now, dear readers: i know it's been a long time since i've posted. i will eventually get back to more regular posting... it's just that first i have to finish feeling like i have stacks of things to get through. there has been a lot happening around here, and work has been completely energy-sapping, and the blog has taken a backseat. my sincere apologies. at some point in the near future, i will hopefully be able to do more here. in the meantime, i hope you will keep coming back to see what's next. thanks for being here!

hope you all enjoy your weekend—it's looking like museums and groceries and perhaps a visit to see the succulents in the desert room at the conservatory for me... teehee. (i love that desert room.)

happy f r i d a y !


nicole caputo

the other day in the shop i saw the book feathers: evolution of a natural miracle.

and so i knew that nicole caputo was another designer i needed to look into...

effortless designs.
i love the fluttering feather + horse mane, and the careful use of color.
hooray book covers!

it's a rainy tuesday here, and i am quite enjoying the sound of raindrops outside this morning... hopefully a sign that it's going to be a lovely day.



bachelot et caron

these painted artworks by bachelot / caron are realistic, color-streaked representations of both the momentary and the mundane, and also the vaguely creepy. some of the best art occurs when strange or scary or ugly things are rendered beautifully, and i think bachelot and caron know just what i mean.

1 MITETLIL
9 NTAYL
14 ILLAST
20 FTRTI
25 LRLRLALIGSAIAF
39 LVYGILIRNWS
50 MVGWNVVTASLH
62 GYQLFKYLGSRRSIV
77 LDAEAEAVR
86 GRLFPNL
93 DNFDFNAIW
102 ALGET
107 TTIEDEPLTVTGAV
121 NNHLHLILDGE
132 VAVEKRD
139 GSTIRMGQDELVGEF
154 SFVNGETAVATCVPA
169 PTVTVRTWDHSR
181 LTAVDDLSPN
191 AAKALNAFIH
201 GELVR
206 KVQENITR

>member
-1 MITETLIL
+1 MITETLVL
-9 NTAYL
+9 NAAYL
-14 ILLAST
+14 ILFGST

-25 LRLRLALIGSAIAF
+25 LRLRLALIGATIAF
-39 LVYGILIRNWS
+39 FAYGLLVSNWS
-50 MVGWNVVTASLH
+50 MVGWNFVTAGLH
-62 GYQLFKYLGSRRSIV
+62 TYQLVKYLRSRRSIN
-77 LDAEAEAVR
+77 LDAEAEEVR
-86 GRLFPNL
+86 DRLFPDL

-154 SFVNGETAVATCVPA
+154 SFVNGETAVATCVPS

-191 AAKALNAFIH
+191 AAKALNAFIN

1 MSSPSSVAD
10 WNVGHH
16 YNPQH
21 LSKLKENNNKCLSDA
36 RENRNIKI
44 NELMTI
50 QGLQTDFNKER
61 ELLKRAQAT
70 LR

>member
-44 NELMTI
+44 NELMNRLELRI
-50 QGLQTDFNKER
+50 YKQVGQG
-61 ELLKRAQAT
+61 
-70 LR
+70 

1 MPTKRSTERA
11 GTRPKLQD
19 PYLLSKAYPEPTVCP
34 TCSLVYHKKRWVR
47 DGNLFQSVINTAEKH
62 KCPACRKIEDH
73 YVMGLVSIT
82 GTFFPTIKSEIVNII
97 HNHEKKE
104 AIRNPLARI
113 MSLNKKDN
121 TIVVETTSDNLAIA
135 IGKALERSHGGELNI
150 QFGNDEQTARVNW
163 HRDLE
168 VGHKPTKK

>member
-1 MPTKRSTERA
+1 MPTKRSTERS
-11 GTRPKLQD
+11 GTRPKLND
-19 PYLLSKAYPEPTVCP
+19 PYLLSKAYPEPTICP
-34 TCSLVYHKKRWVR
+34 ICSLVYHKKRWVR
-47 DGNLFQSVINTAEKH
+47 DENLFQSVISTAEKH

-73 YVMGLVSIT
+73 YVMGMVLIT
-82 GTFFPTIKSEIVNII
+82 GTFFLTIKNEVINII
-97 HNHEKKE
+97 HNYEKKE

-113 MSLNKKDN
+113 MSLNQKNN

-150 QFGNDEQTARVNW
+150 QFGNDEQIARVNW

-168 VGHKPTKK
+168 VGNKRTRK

i hope so.

off we go into wednesday. 
e n j o y !



ingrid calame is a kind of flaneur of car parks, roadsides and pavements; looking for interesting residues (tire tracks, cracks, stains), she hunders down and meticulously traces them, before overlaying these marks and retracing them - this is an intricate idiosyncratic process art, too - as the basis for colorful, lyric paintings: nonrepresentative, singing things that nevertheless retain an unlikely transformative connection to the urban real. —by joshua mack / art review magazine

ingrid calame. her paintings are like maps of color, topographies of textures. also, joshua mack is a masterful user of both vocabulary and punctuation: that entire review is one sentence.

entonces— feliz lunes a todos.